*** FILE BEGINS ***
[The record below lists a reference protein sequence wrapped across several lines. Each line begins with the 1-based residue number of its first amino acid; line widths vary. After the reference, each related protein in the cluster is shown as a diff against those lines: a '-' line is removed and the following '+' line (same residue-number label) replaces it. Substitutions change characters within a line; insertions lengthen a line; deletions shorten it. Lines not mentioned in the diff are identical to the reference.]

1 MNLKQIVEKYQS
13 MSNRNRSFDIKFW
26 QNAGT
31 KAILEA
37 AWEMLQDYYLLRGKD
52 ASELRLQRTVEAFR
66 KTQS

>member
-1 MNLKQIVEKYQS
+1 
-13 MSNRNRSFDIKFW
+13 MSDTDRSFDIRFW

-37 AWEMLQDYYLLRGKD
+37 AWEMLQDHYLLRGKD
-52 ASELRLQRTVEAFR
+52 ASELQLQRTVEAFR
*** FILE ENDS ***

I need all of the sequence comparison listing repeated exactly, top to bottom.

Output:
[The record below lists a reference protein sequence wrapped across several lines. Each line begins with the 1-based residue number of its first amino acid; line widths vary. After the reference, each related protein in the cluster is shown as a diff against those lines: a '-' line is removed and the following '+' line (same residue-number label) replaces it. Substitutions change characters within a line; insertions lengthen a line; deletions shorten it. Lines not mentioned in the diff are identical to the reference.]

1 MNLKQIVEKYQS
13 MSNRNRSFDIKFW
26 QNAGT
31 KAILEA
37 AWEMLQDYYLLRGKD
52 ASELRLQRTVEAFR
66 KTQS

>member
-1 MNLKQIVEKYQS
+1 
-13 MSNRNRSFDIKFW
+13 MSDTDRSFDIRFW

-37 AWEMLQDYYLLRGKD
+37 AWEMLQDHYLLRGKD
-52 ASELRLQRTVEAFR
+52 ASELQLQRTVEAFR